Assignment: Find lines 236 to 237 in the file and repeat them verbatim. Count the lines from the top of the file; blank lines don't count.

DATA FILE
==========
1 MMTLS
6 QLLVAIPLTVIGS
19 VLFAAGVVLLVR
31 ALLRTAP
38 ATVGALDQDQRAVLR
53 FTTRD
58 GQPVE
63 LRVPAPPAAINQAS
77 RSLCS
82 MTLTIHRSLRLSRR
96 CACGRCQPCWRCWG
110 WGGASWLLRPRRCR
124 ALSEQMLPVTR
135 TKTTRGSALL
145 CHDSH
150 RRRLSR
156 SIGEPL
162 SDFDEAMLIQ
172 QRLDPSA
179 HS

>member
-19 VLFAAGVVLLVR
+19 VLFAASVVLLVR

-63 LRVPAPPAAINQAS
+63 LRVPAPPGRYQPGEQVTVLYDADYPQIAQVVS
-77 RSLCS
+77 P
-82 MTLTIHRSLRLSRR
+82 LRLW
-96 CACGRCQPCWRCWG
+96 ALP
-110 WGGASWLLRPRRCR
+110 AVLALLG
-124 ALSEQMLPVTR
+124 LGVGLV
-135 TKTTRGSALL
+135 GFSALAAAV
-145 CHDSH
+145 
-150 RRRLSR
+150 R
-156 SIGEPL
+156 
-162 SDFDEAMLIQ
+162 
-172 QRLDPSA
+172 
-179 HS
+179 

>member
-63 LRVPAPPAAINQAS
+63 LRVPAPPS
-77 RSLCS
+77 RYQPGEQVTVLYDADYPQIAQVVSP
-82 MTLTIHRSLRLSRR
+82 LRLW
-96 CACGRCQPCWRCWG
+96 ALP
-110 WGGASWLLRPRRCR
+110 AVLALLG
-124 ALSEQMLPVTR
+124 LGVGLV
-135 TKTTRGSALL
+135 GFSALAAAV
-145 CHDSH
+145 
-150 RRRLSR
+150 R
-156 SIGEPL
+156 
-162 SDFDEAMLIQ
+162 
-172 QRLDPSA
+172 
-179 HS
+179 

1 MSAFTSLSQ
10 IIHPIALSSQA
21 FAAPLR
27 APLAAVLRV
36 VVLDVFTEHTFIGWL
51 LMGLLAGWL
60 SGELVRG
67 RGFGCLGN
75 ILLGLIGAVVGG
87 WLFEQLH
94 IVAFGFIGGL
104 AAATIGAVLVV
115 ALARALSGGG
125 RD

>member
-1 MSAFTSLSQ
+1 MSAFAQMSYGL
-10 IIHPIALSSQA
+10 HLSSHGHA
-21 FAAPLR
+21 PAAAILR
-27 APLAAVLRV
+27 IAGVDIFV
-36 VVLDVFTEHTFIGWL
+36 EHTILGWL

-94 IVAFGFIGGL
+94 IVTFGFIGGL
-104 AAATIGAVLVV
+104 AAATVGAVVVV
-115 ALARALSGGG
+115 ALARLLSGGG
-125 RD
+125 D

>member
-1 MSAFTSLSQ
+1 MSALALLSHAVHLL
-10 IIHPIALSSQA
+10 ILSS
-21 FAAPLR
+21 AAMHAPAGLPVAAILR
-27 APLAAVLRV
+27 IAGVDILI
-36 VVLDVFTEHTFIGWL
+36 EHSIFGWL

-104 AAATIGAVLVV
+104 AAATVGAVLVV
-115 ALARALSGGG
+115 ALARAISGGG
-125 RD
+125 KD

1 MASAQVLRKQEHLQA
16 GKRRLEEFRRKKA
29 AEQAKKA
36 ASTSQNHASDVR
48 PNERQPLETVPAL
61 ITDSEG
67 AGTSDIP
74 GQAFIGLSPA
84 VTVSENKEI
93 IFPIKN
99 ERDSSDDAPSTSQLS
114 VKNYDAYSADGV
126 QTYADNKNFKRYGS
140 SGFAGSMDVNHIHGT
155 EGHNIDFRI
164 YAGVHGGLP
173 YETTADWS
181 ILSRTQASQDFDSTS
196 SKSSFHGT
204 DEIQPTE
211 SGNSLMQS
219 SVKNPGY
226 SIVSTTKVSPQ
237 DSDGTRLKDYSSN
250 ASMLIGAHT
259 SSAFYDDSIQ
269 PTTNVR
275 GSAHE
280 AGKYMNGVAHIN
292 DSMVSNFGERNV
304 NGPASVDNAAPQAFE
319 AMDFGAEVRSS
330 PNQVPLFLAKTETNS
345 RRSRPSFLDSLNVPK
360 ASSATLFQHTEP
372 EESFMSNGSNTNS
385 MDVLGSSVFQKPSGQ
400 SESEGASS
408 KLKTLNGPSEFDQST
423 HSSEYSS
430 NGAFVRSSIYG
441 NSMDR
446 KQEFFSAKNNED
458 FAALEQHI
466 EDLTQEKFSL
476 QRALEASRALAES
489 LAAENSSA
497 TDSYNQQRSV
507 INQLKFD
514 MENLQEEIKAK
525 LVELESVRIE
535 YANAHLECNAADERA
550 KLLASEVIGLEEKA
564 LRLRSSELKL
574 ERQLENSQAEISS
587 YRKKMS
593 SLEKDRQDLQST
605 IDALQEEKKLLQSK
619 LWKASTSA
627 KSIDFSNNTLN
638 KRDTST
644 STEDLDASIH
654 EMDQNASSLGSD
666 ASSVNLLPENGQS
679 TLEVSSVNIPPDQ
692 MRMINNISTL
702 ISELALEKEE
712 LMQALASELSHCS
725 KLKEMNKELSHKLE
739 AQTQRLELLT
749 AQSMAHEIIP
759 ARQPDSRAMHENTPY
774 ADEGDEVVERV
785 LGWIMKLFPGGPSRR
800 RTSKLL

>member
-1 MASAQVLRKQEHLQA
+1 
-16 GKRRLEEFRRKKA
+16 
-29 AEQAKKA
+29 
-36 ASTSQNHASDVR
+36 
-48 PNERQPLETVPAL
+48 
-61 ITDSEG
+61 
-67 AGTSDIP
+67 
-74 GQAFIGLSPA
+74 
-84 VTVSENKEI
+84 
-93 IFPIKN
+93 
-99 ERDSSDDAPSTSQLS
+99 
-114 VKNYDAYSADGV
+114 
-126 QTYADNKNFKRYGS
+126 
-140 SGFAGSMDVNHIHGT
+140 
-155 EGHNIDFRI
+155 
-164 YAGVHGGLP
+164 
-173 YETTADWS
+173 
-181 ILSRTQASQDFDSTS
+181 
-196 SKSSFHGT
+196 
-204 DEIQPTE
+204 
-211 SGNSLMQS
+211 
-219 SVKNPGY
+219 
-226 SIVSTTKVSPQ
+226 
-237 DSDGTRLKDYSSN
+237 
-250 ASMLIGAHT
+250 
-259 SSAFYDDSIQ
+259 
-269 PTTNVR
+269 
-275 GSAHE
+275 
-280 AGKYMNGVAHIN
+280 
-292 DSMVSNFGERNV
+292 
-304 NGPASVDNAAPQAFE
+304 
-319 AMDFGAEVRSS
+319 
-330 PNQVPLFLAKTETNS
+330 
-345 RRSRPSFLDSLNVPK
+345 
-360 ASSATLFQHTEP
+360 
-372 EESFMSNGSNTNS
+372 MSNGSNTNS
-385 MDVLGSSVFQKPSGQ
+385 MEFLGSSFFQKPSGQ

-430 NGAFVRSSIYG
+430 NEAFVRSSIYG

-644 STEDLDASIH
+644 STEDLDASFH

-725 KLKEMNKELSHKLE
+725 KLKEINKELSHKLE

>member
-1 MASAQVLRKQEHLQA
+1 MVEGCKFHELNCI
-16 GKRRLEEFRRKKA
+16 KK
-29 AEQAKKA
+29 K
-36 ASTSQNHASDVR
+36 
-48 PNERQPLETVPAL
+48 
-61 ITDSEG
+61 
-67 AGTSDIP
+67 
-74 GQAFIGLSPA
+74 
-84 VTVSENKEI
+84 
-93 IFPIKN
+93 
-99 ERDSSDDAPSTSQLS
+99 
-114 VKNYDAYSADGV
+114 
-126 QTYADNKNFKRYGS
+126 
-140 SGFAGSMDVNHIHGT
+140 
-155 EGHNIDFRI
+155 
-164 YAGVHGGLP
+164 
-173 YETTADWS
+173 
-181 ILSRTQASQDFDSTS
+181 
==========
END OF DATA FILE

+173 
-181 ILSRTQASQDFDSTS